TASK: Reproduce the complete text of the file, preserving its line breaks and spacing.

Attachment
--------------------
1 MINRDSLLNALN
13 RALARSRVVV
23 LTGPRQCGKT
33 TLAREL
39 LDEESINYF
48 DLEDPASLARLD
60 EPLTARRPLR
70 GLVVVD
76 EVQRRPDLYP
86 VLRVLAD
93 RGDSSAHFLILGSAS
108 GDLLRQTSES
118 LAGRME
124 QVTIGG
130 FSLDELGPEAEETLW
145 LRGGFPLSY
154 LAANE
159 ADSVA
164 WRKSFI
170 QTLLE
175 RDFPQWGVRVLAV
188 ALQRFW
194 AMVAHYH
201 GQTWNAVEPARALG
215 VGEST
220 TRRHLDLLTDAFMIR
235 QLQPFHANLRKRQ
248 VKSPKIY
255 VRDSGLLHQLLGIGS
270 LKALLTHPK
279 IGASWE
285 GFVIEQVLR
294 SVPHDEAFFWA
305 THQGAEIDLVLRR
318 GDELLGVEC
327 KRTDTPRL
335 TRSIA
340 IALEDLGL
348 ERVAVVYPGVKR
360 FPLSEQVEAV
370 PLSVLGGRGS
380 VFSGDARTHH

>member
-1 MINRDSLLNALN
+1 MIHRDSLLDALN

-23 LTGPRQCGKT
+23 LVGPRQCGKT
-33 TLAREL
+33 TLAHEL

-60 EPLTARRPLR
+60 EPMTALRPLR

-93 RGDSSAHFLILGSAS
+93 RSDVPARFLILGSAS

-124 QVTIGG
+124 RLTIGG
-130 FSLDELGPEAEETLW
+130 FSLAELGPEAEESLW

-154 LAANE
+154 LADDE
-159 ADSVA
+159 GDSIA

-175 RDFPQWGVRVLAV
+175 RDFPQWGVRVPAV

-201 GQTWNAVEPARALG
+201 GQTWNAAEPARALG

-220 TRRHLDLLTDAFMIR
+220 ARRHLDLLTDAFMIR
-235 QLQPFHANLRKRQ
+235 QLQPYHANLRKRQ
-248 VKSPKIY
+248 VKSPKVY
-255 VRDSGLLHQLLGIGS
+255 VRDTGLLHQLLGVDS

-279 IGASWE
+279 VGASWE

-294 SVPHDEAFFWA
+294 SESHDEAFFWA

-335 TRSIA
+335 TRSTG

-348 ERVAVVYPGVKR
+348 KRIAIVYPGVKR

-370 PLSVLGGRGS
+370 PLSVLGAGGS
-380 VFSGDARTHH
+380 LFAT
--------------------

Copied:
1 MINRDSLLNALN
13 RALARSRVVV
23 LTGPRQCGKT
33 TLAREL
39 LDEESINYF
48 DLEDPASLARLD
60 EPLTARRPLR
70 GLVVVD
76 EVQRRPDLYP
86 VLRVLAD
93 RGDSSAHFLILGSAS
108 GDLLRQTSES
118 LAGRME
124 QVTIGG
130 FSLDELGPEAEETLW
145 LRGGFPLSY
154 LAANE
159 ADSVA
164 WRKSFI
170 QTLLE
175 RDFPQWGVRVLAV
188 ALQRFW
194 AMVAHYH
201 GQTWNAVEPARALG
215 VGEST
220 TRRHLDLLTDAFMIR
235 QLQPFHANLRKRQ
248 VKSPKIY
255 VRDSGLLHQLLGIGS
270 LKALLTHPK
279 IGASWE
285 GFVIEQVLR
294 SVPHDEAFFWA
305 THQGAEIDLVLRR
318 GDELLGVEC
327 KRTDTPRL
335 TRSIA
340 IALEDLGL
348 ERVAVVYPGVKR
360 FPLSEQVEAV
370 PLSVLGGRGS
380 VFSGDARTHH

>member
-1 MINRDSLLNALN
+1 MIHRDSLLDALN

-23 LTGPRQCGKT
+23 LVGPRQCGKT
-33 TLAREL
+33 TLAHEL

-60 EPLTARRPLR
+60 EPMTALRPLR

-93 RGDSSAHFLILGSAS
+93 RSDVPARFLILGSAS

-124 QVTIGG
+124 RLTIGG
-130 FSLDELGPEAEETLW
+130 FSLAELGPEAEESLW

-154 LAANE
+154 LADDE
-159 ADSVA
+159 GDSIA

-175 RDFPQWGVRVLAV
+175 RDFPQWGVRVPAV

-201 GQTWNAVEPARALG
+201 GQTWNAAEPARALG

-220 TRRHLDLLTDAFMIR
+220 ARRHLDLLTDAFMIR
-235 QLQPFHANLRKRQ
+235 QLQPYHANLRKRQ
-248 VKSPKIY
+248 VKSPKVY
-255 VRDSGLLHQLLGIGS
+255 VRDTGLLHQLLGVDS

-279 IGASWE
+279 VGASWE

-294 SVPHDEAFFWA
+294 SESHDEAFFWA

-335 TRSIA
+335 TRSTG

-348 ERVAVVYPGVKR
+348 KRIAIVYPGVKR

-370 PLSVLGGRGS
+370 PLSVLGAGGS
-380 VFSGDARTHH
+380 LFAT